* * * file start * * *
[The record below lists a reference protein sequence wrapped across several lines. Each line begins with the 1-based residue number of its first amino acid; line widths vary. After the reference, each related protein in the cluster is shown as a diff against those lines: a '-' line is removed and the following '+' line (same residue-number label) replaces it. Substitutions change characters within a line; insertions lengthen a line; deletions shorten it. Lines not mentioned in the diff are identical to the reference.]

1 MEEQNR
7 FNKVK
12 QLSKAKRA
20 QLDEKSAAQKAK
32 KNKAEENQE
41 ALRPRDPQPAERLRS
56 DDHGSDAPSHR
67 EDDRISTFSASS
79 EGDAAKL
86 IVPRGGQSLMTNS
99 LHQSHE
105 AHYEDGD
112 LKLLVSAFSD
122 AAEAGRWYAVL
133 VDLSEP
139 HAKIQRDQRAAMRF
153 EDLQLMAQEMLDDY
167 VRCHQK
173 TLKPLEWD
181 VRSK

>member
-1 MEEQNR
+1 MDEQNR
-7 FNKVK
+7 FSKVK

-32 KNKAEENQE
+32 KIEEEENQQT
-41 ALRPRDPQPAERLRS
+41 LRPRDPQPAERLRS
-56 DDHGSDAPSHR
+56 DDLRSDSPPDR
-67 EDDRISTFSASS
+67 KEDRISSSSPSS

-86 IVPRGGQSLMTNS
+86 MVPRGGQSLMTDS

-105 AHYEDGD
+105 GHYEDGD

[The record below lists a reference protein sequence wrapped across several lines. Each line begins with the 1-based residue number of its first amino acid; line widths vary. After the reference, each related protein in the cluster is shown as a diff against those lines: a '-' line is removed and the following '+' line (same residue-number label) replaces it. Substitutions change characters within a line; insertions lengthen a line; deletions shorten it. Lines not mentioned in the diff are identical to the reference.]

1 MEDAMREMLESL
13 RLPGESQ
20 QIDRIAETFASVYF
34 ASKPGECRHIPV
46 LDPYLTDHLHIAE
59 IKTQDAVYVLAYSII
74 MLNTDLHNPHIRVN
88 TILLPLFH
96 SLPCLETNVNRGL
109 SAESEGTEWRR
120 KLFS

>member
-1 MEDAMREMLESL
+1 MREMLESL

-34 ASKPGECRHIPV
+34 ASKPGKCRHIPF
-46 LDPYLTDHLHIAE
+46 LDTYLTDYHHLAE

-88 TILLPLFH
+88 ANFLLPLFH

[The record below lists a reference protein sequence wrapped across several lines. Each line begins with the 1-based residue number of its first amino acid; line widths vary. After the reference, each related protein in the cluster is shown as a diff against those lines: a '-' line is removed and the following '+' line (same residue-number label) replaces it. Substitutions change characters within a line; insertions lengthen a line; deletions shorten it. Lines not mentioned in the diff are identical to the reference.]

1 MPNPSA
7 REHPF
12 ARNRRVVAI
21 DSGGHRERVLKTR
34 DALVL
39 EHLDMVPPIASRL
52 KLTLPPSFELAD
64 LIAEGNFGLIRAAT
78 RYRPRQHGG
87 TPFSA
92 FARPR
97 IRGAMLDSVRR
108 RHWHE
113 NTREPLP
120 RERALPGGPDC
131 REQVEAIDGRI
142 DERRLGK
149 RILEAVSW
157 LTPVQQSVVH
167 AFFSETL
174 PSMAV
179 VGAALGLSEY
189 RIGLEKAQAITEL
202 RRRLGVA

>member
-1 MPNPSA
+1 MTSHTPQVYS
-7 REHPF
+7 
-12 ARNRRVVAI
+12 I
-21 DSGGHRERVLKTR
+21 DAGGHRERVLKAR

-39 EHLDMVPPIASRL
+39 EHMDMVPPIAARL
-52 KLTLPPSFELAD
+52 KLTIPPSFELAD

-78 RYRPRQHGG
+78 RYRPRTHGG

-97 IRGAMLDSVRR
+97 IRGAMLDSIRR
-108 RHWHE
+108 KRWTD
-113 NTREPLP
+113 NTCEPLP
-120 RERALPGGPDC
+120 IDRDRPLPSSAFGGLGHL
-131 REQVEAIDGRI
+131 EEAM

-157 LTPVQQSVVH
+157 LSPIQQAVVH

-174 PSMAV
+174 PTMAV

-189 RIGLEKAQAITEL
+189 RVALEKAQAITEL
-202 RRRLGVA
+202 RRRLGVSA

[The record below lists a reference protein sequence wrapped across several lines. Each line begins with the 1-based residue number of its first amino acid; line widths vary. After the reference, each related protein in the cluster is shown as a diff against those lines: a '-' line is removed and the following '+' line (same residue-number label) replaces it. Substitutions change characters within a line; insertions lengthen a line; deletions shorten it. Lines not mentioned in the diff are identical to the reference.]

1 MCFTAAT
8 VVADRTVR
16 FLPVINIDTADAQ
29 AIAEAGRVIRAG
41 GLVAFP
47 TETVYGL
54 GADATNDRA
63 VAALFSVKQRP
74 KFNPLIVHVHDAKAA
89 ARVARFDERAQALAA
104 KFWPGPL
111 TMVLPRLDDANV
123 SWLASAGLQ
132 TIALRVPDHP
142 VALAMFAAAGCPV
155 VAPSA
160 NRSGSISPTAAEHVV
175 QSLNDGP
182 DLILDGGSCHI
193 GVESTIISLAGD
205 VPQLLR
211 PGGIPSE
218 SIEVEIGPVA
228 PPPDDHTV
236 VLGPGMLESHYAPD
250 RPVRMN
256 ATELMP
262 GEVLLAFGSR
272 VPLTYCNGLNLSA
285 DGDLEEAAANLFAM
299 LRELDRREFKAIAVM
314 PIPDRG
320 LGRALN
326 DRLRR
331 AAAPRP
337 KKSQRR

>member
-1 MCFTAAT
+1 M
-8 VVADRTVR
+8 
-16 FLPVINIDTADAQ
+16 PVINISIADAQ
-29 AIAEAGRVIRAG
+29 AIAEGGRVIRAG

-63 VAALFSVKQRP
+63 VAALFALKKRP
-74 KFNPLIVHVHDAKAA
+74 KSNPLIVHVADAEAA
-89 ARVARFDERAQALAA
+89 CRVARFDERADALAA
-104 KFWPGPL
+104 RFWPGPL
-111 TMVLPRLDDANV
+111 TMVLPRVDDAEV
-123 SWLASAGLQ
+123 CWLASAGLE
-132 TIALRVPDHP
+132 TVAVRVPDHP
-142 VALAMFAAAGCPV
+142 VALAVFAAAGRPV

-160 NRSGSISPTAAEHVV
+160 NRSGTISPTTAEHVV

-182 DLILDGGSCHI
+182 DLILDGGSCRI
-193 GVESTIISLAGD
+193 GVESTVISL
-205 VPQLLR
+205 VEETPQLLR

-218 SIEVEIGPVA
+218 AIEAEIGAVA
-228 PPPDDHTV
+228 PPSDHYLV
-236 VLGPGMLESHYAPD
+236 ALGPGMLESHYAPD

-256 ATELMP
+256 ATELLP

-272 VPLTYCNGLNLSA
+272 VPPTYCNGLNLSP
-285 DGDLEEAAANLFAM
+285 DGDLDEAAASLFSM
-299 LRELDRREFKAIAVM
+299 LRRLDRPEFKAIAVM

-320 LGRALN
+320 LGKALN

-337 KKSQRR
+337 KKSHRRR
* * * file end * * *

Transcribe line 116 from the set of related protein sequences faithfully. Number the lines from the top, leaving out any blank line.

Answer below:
-202 RRRLGVA